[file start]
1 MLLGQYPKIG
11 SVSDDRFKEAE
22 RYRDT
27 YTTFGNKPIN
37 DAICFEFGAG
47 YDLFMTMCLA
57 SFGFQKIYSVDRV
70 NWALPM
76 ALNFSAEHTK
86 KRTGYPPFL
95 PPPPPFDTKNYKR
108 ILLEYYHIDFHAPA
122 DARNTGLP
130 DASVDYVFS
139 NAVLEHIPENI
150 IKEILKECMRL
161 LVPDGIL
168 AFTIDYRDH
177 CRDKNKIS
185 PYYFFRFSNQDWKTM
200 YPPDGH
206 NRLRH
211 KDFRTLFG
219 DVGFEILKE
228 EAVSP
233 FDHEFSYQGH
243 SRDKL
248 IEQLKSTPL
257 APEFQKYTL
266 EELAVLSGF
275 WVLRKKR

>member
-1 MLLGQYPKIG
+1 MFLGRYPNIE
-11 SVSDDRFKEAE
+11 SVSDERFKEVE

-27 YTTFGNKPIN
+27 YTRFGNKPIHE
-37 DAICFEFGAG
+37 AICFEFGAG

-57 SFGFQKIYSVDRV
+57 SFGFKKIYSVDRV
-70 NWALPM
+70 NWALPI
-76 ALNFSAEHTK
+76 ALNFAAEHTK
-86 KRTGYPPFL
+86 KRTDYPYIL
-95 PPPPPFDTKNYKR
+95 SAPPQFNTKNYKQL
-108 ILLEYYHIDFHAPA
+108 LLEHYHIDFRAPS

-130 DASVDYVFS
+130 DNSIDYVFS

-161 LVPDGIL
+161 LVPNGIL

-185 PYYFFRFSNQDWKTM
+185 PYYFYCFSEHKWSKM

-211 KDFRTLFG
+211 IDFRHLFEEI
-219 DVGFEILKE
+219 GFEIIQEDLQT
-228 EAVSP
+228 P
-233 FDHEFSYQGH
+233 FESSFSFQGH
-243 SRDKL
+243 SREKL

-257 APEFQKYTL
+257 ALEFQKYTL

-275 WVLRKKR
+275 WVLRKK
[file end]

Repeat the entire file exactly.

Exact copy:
1 MLLGQYPKIG
11 SVSDDRFKEAE
22 RYRDT
27 YTTFGNKPIN
37 DAICFEFGAG
47 YDLFMTMCLA
57 SFGFQKIYSVDRV
70 NWALPM
76 ALNFSAEHTK
86 KRTGYPPFL
95 PPPPPFDTKNYKR
108 ILLEYYHIDFHAPA
122 DARNTGLP
130 DASVDYVFS
139 NAVLEHIPENI
150 IKEILKECMRL
161 LVPDGIL
168 AFTIDYRDH
177 CRDKNKIS
185 PYYFFRFSNQDWKTM
200 YPPDGH
206 NRLRH
211 KDFRTLFG
219 DVGFEILKE
228 EAVSP
233 FDHEFSYQGH
243 SRDKL
248 IEQLKSTPL
257 APEFQKYTL
266 EELAVLSGF
275 WVLRKKR

>member
-1 MLLGQYPKIG
+1 MFLGRYPNIE
-11 SVSDDRFKEAE
+11 SVSDERFKEVE

-27 YTTFGNKPIN
+27 YTRFGNKPIHE
-37 DAICFEFGAG
+37 AICFEFGAG

-57 SFGFQKIYSVDRV
+57 SFGFKKIYSVDRV
-70 NWALPM
+70 NWALPI
-76 ALNFSAEHTK
+76 ALNFAAEHTK
-86 KRTGYPPFL
+86 KRTDYPYIL
-95 PPPPPFDTKNYKR
+95 SAPPQFNTKNYKQL
-108 ILLEYYHIDFHAPA
+108 LLEHYHIDFRAPS

-130 DASVDYVFS
+130 DNSIDYVFS

-161 LVPDGIL
+161 LVPNGIL

-185 PYYFFRFSNQDWKTM
+185 PYYFYCFSEHKWSKM

-211 KDFRTLFG
+211 IDFRHLFEEI
-219 DVGFEILKE
+219 GFEIIQEDLQT
-228 EAVSP
+228 P
-233 FDHEFSYQGH
+233 FESSFSFQGH
-243 SRDKL
+243 SREKL

-257 APEFQKYTL
+257 ALEFQKYTL

-275 WVLRKKR
+275 WVLRKK